Community

Oak Harbor schools usher in a new era in a unique way

For Mahliah Estrellado, the driveway was far enough.

She had walked with her mother and little brother to the place where the sidewalk met Olympic View Elementary School’s entry way. Now a fifth-grader, in her final year in elementary school, she wanted to finish the journey by herself.

“I love you princess,” Jackie Estrellado said as she squeezed her daughter.

Thursday’s first day of school in the Oak Harbor School District was an emotional day for some parents. A father in a military uniform spent extra time running his fingers through the hair of his two daughters to make sure they looked proper for the occasion. Some mothers and fathers knelt down to give what was intended to be a final hug or kiss to their child, only to sneak one or two more before they left.

Mahliah Estrellado got a final embrace from her 4-year-old son Brandon before she walked the rest of the way to her classroom.

“Last year, I did (walk her to class),” Jackie Estrellado said. “She said, ‘Mom, I’m getting too old.’ I told her I wouldn’t walk her to the door this year.

“She’s at the age when she’s starting to be independent.”

The 2013-14 school year was ushered in a unique way.

Community and school leaders greeted students at all eight of the district schools as they departed buses and entered school buildings.

The idea was spearheaded by new school district superintendent Lance Gibbon, whose mission for the district includes forming more bonds within the community.

Gibbon greeted students at Oak Harbor High School, North Whidbey Middle School and Crescent Harbor Elementary School.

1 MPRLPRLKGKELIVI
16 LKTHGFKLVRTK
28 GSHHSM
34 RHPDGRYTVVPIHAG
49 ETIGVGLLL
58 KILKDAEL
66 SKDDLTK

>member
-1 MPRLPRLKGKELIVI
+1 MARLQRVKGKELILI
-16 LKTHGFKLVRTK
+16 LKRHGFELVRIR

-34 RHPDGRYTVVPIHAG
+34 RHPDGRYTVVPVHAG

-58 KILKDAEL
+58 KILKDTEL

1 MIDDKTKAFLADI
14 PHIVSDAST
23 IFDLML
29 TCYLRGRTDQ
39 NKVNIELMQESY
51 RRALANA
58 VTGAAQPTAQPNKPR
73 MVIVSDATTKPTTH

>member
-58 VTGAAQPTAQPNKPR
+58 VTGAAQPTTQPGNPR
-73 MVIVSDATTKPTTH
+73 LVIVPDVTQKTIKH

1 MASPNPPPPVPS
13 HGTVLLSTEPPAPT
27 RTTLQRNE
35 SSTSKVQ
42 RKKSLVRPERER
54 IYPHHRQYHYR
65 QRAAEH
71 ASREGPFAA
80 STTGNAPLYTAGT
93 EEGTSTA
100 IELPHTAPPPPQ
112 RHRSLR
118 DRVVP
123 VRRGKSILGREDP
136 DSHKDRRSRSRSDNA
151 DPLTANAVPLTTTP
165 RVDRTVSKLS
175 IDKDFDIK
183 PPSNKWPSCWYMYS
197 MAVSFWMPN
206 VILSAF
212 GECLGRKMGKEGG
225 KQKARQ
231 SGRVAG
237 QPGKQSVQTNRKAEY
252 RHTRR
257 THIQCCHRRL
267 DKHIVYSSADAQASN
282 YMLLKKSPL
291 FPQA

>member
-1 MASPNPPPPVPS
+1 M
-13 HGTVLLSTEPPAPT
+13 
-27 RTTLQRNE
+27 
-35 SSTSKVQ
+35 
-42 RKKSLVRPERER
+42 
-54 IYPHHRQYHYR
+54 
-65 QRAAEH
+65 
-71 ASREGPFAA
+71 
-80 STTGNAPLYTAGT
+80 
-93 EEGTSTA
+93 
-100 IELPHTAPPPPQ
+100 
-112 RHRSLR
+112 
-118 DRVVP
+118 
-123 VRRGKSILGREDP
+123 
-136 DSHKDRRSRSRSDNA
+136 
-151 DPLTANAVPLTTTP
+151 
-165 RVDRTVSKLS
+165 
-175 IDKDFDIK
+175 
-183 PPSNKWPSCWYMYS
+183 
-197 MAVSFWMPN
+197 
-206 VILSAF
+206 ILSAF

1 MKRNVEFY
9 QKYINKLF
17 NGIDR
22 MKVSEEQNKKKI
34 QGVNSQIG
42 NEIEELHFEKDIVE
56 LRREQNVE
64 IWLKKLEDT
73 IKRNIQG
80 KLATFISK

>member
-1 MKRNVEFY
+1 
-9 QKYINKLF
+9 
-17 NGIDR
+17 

Oak Harbor Mayor Scott Dudley also made the rounds. Other participants included State Senator Barbara Bailey, Oak Harbor Police Chief Ed Green, Island County Commissioners Jill Johnson and Kelly Emerson and several members of the Oak Harbor school board and city council.

“It’s been exciting,” Dudley said. “Looking back, the first day of school for me wasn’t always a positive experience growing up as a child in Olympia.”

Dudley said he noticed some blank facial expressions turn to smiles once students met the greeters. Students who got off buses at Oak Harbor High School were met by cheerleaders.

“This was a great idea,” he said.

Once students entered buildings, the pace was at times frantic.

“I don’t have a schedule?” one student called out in a crowded main office at Oak Harbor High School.

Trying to restore order to the chaos was Linda Otruba, dean of students.

“Ladies, where are you headed?” she said to a group wandering the halls.

Otruba roamed the building herself, telling most students to head to their advisory class. She looked for one specific indicator of confusion.

“That blank stare,” Otruba said, “that bewildered look, that ‘I don’t know why I’m here’ look.”

Debbie Matthews has seen it.

Matthews, the office assistant at Crescent Harbor Elementary, has spent 27 years at the school and will retire at the end of this school year.

“This is my last first day,” Matthews said with a big smile.

“I love seeing all the kids. The staff here is like family. It’s a bittersweet thing for me.”

For Gibbon, the day was an excellent start to a new chapter in the Oak Harbor School District.

It was the first day of school of sorts for him, too. Rick Schulte had been superintendent on the first day of school for the Oak Harbor schools for the past two decades.

Gibbon was named as Schulte’s successor over the summer.

“There’s nothing like the first day of school, the energy and the excitement, the smiling faces and the nervous faces,” Gibbon said. “This was just making our kids and families feel welcome.”

 

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